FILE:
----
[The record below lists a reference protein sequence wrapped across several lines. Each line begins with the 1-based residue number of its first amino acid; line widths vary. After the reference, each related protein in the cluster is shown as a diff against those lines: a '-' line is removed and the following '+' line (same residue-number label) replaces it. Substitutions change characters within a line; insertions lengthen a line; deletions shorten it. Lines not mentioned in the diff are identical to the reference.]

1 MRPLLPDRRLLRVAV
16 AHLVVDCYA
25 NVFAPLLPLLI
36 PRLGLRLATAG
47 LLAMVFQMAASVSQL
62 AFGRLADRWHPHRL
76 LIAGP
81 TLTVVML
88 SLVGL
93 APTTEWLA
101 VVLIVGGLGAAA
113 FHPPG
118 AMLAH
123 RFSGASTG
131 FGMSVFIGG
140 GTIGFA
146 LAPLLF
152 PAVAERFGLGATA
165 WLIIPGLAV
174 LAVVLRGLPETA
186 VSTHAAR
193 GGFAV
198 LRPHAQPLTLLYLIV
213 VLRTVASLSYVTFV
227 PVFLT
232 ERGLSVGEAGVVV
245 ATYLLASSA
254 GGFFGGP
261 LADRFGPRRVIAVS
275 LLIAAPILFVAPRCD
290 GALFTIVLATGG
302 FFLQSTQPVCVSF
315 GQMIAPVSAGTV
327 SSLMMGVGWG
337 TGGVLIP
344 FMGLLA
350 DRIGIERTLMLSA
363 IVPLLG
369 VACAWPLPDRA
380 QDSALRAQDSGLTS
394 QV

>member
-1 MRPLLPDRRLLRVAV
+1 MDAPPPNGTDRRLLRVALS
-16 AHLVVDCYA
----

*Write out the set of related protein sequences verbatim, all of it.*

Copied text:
[The record below lists a reference protein sequence wrapped across several lines. Each line begins with the 1-based residue number of its first amino acid; line widths vary. After the reference, each related protein in the cluster is shown as a diff against those lines: a '-' line is removed and the following '+' line (same residue-number label) replaces it. Substitutions change characters within a line; insertions lengthen a line; deletions shorten it. Lines not mentioned in the diff are identical to the reference.]

1 MRPLLPDRRLLRVAV
16 AHLVVDCYA
25 NVFAPLLPLLI
36 PRLGLRLATAG
47 LLAMVFQMAASVSQL
62 AFGRLADRWHPHRL
76 LIAGP
81 TLTVVML
88 SLVGL
93 APTTEWLA
101 VVLIVGGLGAAA
113 FHPPG
118 AMLAH
123 RFSGASTG
131 FGMSVFIGG
140 GTIGFA
146 LAPLLF
152 PAVAERFGLGATA
165 WLIIPGLAV
174 LAVVLRGLPETA
186 VSTHAAR
193 GGFAV
198 LRPHAQPLTLLYLIV
213 VLRTVASLSYVTFV
227 PVFLT
232 ERGLSVGEAGVVV
245 ATYLLASSA
254 GGFFGGP
261 LADRFGPRRVIAVS
275 LLIAAPILFVAPRCD
290 GALFTIVLATGG
302 FFLQSTQPVCVSF
315 GQMIAPVSAGTV
327 SSLMMGVGWG
337 TGGVLIP
344 FMGLLA
350 DRIGIERTLMLSA
363 IVPLLG
369 VACAWPLPDRA
380 QDSALRAQDSGLTS
394 QV

>member
-1 MRPLLPDRRLLRVAV
+1 MDAPPPNGTDRRLLRVALS
-16 AHLVVDCYA